Over a thousand delegates from China, the Czech Republic and other European states gathered at Prague Castle on Thursday for the start of a China Investment Forum, the biggest event of its kind ever held in this country. It comes amid Czech efforts to boost relations and business with the world’s most populous state – some say at the loss of a principled stand on human rights.
The Czech Republic’s relations with China have warmed up considerably since Foreign Minister Lubomír Zaorálek signed a declaration in Beijing in April that Prague respected China’s territorial integrity.
Four months later, China’s First Deputy Prime Minister Zhang Gaoli has become the most senior official from his country to visit the Czech Republic since its foundation.
The politburo member delivered an address at the start of a two-day China Investment Forum at Prague Castle attended by more than 500 business people and officials from China and another 700 delegates from the host country and elsewhere in Europe.
Mr. Zhang said Thursday’s signing of a memorandum on an association to foster cooperation between regional authorities in China and governments in Central and Eastern Europe had been a historical milestone.
He said China could help build roads, railways and other transport infrastructure in this part of the world; in turn, Central European technology could help Western China to develop.
For their part, the Czech side are very keen to maintain recent friendly relations – and to increase trade with China. In his speech, Prime Minister Bohuslav Sobotka said steps would be taken to make it easier for Chinese investors to enter the Czech Republic.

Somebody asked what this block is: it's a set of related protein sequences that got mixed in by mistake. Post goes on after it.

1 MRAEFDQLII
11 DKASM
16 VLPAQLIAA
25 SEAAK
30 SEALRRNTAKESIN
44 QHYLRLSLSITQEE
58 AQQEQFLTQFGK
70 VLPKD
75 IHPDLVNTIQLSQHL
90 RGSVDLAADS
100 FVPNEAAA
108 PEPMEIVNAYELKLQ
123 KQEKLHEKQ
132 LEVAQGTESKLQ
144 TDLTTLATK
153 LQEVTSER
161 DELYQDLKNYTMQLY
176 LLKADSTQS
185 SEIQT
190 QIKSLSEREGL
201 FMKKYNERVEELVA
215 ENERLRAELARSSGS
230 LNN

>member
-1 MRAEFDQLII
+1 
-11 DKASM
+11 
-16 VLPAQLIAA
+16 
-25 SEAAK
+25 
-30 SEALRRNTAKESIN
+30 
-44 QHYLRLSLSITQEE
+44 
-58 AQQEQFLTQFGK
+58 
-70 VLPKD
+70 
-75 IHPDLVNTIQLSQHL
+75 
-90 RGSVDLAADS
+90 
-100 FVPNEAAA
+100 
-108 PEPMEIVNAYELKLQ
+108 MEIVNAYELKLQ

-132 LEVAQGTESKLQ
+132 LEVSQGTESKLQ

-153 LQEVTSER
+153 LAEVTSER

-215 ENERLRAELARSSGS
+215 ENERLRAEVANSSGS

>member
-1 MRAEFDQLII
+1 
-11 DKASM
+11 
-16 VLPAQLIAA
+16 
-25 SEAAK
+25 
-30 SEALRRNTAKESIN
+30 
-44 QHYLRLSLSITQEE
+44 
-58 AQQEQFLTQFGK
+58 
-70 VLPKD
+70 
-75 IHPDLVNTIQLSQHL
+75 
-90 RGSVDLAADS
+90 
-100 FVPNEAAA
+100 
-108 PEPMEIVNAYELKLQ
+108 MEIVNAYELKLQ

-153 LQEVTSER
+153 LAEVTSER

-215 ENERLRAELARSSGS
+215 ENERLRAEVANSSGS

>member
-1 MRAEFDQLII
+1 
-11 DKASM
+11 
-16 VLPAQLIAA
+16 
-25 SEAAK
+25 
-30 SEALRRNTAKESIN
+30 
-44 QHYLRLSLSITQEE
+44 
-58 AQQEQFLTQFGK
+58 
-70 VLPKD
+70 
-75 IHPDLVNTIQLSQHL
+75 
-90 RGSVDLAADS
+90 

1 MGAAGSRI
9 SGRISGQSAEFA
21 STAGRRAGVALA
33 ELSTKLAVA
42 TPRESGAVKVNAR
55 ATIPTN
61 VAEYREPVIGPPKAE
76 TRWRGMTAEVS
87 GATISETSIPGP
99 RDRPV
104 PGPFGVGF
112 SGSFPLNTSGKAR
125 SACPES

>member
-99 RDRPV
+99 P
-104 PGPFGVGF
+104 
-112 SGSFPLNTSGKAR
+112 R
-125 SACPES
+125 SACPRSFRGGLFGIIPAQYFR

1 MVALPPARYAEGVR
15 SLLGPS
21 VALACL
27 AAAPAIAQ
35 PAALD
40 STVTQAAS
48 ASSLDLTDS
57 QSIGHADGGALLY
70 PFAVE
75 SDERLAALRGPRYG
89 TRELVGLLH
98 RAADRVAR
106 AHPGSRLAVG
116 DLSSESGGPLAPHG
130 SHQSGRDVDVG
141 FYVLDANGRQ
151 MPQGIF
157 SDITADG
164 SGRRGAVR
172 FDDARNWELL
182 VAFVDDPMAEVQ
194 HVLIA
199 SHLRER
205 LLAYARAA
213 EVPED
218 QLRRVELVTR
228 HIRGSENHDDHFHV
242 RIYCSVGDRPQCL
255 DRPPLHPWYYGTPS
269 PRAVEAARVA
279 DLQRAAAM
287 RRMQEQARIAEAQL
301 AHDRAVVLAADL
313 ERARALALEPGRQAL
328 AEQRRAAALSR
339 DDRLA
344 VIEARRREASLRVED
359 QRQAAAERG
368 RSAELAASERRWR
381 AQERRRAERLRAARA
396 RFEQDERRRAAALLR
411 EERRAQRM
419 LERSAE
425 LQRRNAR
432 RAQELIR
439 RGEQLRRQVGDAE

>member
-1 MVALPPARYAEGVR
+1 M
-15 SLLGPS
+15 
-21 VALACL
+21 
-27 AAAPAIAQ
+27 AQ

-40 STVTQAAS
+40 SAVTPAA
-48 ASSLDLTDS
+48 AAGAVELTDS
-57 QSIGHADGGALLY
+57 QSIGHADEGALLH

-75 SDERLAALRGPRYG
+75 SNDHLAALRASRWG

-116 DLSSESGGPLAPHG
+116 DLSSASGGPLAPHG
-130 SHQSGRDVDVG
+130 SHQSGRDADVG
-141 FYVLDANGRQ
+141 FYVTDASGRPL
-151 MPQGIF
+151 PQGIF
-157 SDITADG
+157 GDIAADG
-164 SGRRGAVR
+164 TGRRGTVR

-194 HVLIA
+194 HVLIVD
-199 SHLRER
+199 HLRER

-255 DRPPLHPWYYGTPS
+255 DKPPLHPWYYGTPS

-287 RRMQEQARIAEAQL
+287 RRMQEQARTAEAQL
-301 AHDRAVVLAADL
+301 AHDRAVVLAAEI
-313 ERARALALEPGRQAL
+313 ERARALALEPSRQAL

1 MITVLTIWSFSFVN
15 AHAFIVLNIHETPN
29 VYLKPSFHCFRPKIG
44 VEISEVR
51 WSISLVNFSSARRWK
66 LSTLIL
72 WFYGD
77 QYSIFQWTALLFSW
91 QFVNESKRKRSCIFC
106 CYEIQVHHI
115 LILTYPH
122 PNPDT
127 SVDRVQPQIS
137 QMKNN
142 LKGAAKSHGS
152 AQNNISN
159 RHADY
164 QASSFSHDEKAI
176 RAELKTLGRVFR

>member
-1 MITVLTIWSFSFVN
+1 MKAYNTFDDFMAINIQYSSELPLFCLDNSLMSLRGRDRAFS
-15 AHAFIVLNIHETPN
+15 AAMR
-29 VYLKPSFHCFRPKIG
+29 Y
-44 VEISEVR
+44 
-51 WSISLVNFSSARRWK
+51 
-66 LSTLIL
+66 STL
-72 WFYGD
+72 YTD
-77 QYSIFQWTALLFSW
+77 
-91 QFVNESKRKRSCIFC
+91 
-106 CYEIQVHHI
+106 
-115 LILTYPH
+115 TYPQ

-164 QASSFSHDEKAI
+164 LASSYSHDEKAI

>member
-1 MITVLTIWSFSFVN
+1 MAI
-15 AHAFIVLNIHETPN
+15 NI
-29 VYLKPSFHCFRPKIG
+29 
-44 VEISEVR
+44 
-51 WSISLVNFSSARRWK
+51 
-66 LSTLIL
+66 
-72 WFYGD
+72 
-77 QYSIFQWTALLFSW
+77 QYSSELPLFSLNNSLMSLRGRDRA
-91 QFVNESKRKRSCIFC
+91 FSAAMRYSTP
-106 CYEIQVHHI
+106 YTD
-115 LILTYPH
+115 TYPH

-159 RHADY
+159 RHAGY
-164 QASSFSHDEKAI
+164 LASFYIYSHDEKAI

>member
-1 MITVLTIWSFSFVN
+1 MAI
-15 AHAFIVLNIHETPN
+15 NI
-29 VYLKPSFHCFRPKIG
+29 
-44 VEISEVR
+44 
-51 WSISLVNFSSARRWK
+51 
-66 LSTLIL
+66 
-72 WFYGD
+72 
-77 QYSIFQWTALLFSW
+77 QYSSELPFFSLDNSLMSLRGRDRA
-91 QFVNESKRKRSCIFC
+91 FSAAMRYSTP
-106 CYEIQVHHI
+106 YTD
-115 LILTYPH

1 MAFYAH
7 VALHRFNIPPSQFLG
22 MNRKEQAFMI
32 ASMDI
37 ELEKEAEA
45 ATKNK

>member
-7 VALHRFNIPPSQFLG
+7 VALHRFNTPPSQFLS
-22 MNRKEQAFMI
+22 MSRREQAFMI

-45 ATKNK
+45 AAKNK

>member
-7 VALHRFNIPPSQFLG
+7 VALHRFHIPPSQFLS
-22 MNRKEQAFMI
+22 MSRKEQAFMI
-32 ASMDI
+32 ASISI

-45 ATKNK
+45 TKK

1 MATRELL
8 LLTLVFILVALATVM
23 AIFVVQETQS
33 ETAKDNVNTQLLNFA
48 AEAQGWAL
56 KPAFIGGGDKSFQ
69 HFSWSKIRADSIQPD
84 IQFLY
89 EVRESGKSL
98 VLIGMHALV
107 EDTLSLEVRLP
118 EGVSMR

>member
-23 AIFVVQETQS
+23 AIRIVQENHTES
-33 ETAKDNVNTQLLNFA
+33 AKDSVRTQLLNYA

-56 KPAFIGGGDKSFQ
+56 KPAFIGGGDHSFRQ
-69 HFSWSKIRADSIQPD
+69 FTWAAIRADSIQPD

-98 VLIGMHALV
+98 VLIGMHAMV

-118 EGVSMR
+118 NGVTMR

“Our aim is to issue visas within four working days. We want not only to give those interested in investing in the Czech Republic a five-year, multi-entry visa but also to make available long-term visas with work permits in the case that applicants invest or create new jobs in the Czech Republic.”
The Czech Republic’s apparent reduced interest in the issue of human rights in China has been slammed by some NGOs.
Pro-Tibetan protesters gathered outside Prague Castle on Thursday, unfurling a poster showing the Dalai Lama and his late supporter Václav Havel.
Prime Minister Sobotka did mention human rights in his address – but kept the reference somewhat vague.
“The Czech Republic is a country that has for a long time placed a great emphasis on adherence to human rights. This is in part thanks to the historical experience that we carry within ourselves due to the complicated history of Central Europe in the 20th century.”
In any case, the reset of Czech relations with China is already well underway. Prague would no doubt welcome a visit by an even more senior Chinese official than Mr. Zhang, though that is unlikely before a visit to the communist state by Czech President Miloš Zeman planned for some time before the end of 2014.